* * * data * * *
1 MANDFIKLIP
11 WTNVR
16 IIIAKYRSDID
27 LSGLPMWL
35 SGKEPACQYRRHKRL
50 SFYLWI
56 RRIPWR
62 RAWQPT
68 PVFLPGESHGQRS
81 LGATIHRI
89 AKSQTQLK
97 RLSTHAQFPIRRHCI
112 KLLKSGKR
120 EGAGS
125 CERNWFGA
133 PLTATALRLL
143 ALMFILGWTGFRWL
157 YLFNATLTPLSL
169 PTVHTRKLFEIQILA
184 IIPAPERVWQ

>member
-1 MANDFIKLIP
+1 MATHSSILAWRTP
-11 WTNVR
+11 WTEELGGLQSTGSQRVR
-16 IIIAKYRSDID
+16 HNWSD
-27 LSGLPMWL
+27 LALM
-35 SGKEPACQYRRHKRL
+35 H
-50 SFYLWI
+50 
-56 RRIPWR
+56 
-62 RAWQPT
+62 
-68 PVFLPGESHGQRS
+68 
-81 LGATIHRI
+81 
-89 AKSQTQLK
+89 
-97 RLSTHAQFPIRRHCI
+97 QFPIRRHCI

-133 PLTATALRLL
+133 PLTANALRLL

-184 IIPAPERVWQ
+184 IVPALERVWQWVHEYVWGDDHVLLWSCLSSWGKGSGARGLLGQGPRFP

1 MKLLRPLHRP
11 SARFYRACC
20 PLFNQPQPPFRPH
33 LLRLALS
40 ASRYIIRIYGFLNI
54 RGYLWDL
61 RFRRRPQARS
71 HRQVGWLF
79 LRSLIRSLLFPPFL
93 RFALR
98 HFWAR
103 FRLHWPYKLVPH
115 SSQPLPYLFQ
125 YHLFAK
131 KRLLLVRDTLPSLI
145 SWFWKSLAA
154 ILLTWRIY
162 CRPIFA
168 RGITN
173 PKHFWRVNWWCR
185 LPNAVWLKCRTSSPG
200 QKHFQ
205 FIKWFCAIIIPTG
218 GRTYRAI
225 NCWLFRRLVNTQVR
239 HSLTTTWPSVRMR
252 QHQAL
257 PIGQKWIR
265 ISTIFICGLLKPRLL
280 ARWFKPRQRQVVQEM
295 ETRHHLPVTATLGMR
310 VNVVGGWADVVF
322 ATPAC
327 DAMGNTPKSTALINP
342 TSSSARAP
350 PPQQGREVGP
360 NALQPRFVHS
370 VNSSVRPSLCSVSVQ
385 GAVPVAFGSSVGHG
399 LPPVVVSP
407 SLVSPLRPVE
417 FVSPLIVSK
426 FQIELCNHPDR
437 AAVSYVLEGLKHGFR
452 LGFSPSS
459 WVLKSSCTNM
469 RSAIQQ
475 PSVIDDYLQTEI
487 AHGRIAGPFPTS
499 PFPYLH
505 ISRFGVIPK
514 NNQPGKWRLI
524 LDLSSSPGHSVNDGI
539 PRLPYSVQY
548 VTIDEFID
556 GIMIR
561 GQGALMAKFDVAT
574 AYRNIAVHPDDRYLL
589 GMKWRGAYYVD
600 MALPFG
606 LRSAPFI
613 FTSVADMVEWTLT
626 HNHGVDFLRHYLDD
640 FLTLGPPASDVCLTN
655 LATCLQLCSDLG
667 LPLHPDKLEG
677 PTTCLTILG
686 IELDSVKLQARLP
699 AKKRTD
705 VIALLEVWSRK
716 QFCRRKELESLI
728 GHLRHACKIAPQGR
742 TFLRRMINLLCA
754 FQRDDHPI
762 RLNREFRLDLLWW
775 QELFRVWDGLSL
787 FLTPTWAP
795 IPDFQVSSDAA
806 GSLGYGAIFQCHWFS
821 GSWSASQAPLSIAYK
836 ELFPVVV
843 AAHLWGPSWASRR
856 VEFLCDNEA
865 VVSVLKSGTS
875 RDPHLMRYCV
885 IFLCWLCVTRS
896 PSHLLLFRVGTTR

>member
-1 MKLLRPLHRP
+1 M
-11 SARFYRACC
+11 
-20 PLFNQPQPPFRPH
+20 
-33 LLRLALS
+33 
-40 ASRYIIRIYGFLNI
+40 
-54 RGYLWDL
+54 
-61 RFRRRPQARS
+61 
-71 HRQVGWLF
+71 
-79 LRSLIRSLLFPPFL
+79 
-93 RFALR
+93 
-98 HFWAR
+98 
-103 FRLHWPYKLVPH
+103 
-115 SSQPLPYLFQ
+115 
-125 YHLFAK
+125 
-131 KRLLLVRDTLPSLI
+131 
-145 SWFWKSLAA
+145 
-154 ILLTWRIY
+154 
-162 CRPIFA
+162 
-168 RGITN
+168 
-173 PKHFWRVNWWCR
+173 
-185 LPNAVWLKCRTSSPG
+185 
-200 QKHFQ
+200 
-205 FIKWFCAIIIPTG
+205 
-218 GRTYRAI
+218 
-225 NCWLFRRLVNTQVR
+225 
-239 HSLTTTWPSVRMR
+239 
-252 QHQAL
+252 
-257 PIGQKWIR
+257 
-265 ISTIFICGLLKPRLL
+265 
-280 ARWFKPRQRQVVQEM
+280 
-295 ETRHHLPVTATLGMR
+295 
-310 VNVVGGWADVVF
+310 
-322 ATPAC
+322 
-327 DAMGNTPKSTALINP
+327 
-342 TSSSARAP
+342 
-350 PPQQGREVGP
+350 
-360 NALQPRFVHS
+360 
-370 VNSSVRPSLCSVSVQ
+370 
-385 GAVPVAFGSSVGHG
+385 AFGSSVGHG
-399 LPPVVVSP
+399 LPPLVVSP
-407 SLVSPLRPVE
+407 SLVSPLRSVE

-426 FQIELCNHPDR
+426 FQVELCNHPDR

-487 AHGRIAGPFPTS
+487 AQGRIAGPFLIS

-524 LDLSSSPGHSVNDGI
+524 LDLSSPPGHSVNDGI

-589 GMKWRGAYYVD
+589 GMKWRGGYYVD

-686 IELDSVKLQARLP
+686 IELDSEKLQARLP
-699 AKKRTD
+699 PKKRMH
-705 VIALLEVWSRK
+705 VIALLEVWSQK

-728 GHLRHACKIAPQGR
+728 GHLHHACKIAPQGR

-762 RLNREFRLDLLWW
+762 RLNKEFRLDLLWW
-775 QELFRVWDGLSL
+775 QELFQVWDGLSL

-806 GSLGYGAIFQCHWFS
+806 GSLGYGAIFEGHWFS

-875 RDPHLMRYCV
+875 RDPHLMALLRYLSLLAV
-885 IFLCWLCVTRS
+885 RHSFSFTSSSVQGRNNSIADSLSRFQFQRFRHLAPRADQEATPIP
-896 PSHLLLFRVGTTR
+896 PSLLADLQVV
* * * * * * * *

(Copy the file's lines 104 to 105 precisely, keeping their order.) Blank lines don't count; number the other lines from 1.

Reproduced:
548 VTIDEFID
556 GIMIR